clock menu more-arrow no yes

Filed under:

Wade Davis talks to David Tyree, says the New York Giants hire 'feels bad'

New, comments

David Tyree said he never really understood 'conversion therapy' and simply repeated what he'd been told. Now, he doesn't think anyone needs "that kind of therapy."

New York Giants wide receiver #85 David Tyree on the sidelines during the Houston Texans vs New York Giants game on November 5, 2006 at Giants Stadium. The Giants won 14-10.
New York Giants wide receiver #85 David Tyree on the sidelines during the Houston Texans vs New York Giants game on November 5, 2006 at Giants Stadium. The Giants won 14-10.
Tom Berg, NFL PhotoLibrary

David Tyree, the former New York Giants wide receiver who caught the "impossible reception" against the New England Patriots in Super Bowl XLII, has been the target of some harsh criticism this week following the announcement of his hiring by the New York Giants as their new director of player development. There's reason for consternation as three years ago Tyree actively opposed same-sex marriage in New York and hinted that he supported "gay conversion therapy."

Wade Davis, the former NFL player and executive director of the You Can Play project, has talked with Tyree several times over the last six weeks. Davis told me that he was pretty skeptical when he first met Tyree at the NFL rookie symposium in June. He was well aware of Tyree's place as a face of the anti-LGBT-equality forces.

Yet Tyree was the one who approached Davis, thanking him for his work. It was a gesture Tyree didn't have to make, but he felt it important to acknowledge Davis' contributions to a changing NFL.

When Davis caught up with Tyree again this week, he asked the new Giants hire if he understood why so many people were upset with him.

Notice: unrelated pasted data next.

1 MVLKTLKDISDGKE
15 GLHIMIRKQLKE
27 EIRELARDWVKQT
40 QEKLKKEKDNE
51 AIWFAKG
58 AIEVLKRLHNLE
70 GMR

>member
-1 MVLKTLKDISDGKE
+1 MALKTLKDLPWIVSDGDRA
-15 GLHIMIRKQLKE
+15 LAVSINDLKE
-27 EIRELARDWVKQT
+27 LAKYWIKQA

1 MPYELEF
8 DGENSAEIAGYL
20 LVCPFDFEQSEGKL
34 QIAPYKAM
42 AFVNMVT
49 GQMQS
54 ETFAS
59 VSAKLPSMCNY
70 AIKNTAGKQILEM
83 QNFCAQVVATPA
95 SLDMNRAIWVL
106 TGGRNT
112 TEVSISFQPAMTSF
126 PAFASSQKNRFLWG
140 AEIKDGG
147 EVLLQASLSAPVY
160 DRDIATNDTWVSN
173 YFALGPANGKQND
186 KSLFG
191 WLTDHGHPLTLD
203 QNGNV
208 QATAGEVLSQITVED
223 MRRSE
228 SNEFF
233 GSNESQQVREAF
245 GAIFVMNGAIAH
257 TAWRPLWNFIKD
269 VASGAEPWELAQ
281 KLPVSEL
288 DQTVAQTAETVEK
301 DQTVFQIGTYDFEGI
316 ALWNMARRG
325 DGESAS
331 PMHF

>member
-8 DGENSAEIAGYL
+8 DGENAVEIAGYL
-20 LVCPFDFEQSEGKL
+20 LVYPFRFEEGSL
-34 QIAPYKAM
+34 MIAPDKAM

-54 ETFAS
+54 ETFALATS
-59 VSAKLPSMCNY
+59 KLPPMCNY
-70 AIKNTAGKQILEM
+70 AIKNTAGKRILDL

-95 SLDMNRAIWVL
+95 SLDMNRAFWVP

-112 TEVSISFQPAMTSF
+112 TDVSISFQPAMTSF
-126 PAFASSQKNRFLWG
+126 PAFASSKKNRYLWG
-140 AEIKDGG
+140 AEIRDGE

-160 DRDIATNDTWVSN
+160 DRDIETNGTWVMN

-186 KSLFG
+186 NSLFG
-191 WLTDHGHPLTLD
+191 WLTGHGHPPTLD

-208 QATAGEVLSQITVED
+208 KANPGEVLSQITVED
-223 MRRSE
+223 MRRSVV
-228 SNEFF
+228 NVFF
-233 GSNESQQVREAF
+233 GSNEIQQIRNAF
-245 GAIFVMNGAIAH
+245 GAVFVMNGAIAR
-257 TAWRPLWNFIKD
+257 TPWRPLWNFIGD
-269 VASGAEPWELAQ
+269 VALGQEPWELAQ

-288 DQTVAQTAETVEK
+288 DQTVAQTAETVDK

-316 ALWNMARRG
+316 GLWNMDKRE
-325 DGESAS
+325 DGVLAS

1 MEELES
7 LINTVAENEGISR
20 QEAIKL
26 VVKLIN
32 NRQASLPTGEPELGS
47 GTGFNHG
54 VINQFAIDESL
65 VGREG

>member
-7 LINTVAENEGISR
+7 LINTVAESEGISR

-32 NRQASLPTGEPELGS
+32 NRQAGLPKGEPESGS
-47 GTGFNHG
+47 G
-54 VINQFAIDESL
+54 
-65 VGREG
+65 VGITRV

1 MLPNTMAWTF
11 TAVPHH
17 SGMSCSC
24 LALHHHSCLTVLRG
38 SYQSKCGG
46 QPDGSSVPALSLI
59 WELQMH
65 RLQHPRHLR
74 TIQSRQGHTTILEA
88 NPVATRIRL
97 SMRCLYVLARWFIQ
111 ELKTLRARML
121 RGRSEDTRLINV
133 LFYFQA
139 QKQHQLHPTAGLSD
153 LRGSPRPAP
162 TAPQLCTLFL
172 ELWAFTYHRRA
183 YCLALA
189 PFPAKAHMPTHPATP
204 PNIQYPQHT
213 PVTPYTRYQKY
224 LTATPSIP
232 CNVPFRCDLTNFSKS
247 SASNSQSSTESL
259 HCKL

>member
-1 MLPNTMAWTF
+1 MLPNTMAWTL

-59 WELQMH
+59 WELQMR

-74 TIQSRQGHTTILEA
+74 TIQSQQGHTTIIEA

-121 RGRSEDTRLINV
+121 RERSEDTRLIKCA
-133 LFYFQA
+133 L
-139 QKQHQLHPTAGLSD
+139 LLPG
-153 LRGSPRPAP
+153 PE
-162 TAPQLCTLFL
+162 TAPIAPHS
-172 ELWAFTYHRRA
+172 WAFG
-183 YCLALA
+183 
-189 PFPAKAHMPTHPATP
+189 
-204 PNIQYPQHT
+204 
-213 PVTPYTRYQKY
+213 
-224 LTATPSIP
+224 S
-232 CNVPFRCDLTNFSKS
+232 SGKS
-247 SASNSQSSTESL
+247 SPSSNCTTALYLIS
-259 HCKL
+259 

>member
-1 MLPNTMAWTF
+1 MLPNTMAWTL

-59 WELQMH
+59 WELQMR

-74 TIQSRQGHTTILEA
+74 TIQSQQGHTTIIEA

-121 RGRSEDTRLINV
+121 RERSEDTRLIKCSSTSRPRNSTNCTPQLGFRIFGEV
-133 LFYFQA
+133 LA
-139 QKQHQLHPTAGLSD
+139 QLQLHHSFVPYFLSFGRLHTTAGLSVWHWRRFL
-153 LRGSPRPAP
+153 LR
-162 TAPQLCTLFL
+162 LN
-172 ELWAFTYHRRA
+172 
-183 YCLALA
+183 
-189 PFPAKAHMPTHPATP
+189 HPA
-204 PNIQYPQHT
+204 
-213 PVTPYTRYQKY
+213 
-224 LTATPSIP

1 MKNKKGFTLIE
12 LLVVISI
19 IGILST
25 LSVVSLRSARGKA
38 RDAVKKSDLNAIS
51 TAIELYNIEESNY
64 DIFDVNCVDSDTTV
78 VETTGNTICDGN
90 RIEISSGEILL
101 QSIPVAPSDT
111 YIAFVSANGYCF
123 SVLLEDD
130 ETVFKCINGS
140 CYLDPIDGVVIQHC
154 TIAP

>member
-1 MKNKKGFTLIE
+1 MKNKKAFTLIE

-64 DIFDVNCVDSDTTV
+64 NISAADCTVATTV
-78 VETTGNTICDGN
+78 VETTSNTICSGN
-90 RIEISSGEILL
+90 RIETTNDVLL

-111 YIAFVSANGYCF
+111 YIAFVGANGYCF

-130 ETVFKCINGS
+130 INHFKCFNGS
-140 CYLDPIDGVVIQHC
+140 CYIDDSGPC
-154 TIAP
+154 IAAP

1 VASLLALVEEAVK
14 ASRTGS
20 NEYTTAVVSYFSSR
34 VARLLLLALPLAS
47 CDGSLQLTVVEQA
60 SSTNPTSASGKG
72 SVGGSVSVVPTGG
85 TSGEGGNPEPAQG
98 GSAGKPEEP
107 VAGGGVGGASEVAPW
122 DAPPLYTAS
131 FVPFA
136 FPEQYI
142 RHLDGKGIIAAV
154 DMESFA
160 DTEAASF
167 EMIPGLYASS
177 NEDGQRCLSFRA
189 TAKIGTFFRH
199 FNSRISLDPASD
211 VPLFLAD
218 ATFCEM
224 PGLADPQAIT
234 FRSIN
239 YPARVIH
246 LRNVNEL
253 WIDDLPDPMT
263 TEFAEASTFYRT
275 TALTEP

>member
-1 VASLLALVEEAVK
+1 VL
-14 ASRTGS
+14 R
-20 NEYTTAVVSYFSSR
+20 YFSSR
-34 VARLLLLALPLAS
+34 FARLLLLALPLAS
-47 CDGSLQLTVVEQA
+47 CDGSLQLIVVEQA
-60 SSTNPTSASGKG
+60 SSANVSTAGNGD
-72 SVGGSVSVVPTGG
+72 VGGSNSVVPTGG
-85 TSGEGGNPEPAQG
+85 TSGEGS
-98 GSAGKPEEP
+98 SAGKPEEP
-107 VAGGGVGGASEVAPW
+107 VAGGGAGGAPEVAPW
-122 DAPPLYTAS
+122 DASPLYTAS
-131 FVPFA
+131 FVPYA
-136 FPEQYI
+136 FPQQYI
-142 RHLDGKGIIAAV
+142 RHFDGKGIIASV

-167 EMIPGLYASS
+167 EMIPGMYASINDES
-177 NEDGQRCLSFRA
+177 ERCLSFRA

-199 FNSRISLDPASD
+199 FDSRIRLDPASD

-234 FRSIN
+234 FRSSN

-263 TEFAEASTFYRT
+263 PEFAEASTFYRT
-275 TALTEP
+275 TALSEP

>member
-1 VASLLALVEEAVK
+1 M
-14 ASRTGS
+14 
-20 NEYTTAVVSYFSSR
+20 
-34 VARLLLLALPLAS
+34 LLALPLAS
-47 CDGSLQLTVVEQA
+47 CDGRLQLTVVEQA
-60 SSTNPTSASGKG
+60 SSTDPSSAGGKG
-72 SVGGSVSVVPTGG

"He said he got it, and that he said some inflammatory things," Davis said. "He wants people to know that we don't have to agree on everything for him to treat people well."

Davis asked Tyree how he'd feel if Michael Sam were on the Giants.

"He said he had no problem with Michael's sexual orientation, and that his job is to make the players better, and that he needs to make sure he gets better too and that he needs to understand the damage of things that he's done in the past."

The kicker in all of this is Tyree's past mention of "former homosexuals." Davis said Tyree didn't know the term "conversion therapy" and was surprised that people were associating him with that.

"Verbatim, he said he doesn't think 'anyone needs that kind of therapy.'"

Tyree told Davis that at the time he was under attack for his beliefs. He responded with everything he had, which included an experience meeting two people who claimed to be formerly gay.

"He did meet a couple people who told him they were ex-gays. He said he hasn't met a ton of people who are gay but that he's looking to develop a long relationship with me and other gay people to learn more about it. And it's going to be a growth process for him, and he's going to need to have a friendship with someone who is LGBT and spend quality time with him.

"I think he feels badly about the stuff he said three years ago."

So where does this leave us? Chances are, Tyree still does not believe in same-sex marriage. It also sounds like he is willing to listen and learn. It's hard to say someone doesn't deserve to keep their job because they oppose same-sex marriage when the LGBT community enthusiastically has supported many political candidates who have equally opposed LGBT equality. If President Obama can "evolve," so can Tyree, and it sounds like he has already started that process. Twenty years from now he'll look back and be embarrassed for opposing same-sex marriage, but right now he's just struggling with the issue.

As for "conversion therapy" or "reparative therapy," it sounds like it's a concept Tyree didn't know much about other than having a couple people tell him they changed from being gay. Davis couldn't have been more clear that Tyree doesn't think gay people need therapy or to change who they are. It sounds like Tyree never thought gay people should go through conversion therapy, but rather that he simply thought it was possible. Davis couldn't have been more clear to Tyree about the damages caused by this kind of thing.

Frankly, it sounds like Tyree is on the "right" path. I know it took my father a while to fully embrace the fact that his son was gay. It took Obama years to "evolve." I remember my early conversations with Michael Irvin about these issues in 2008; By the time 2011 came along, his perspective had shifted in large part because of his friendship with me.

I look forward to hearing more about Tyree's journey on this issue in the months and years ahead.